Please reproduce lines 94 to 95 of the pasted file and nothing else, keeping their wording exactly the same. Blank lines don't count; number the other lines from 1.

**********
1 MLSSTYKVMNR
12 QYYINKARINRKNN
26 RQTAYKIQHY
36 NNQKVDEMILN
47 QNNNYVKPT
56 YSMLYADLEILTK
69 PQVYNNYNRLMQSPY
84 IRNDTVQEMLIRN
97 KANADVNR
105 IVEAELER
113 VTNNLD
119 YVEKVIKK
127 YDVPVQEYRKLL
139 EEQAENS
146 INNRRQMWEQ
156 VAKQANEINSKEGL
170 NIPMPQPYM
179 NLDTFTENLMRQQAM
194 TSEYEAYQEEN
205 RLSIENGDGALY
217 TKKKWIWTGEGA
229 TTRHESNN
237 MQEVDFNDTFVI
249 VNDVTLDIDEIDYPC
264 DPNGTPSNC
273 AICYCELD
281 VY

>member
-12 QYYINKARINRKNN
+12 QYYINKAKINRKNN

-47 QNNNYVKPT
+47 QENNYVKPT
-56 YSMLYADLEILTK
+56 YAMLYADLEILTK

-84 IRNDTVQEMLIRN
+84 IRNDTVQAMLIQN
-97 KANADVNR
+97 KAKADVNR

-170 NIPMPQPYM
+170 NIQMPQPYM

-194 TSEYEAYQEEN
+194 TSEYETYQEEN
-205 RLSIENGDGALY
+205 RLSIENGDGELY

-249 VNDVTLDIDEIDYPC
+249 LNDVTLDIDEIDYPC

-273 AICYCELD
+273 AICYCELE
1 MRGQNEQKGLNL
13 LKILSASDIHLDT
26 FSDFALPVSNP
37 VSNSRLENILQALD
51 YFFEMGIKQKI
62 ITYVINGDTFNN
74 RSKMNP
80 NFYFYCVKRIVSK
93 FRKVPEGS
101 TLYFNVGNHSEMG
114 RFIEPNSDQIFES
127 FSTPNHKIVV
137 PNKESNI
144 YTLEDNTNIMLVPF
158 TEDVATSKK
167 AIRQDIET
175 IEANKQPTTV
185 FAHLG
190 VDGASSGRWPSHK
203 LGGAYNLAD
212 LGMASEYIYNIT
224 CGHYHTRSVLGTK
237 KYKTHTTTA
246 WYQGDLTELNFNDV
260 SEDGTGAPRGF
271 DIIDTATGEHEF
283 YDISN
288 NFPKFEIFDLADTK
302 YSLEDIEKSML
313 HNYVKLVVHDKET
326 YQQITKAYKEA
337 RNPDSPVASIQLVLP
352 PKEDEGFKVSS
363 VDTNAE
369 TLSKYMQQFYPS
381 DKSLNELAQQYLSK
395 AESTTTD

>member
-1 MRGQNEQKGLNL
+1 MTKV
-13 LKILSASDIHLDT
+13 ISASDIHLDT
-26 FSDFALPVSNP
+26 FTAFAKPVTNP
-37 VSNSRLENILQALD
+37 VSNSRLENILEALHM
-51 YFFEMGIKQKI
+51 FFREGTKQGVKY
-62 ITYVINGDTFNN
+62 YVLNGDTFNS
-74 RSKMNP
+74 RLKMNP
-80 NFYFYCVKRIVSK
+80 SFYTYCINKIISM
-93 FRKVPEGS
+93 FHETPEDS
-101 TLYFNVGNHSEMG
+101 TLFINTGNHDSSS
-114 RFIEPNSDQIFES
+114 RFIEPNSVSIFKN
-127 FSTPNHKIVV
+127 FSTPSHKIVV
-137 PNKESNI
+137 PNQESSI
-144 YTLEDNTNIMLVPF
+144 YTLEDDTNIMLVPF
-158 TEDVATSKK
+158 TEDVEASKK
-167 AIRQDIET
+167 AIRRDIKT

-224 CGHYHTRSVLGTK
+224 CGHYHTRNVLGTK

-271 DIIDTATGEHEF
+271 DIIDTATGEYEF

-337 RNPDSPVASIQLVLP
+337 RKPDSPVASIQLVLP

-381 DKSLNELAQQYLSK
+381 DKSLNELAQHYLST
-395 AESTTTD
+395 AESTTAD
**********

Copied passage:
+37 VSNSRLENILEALHM
-51 YFFEMGIKQKI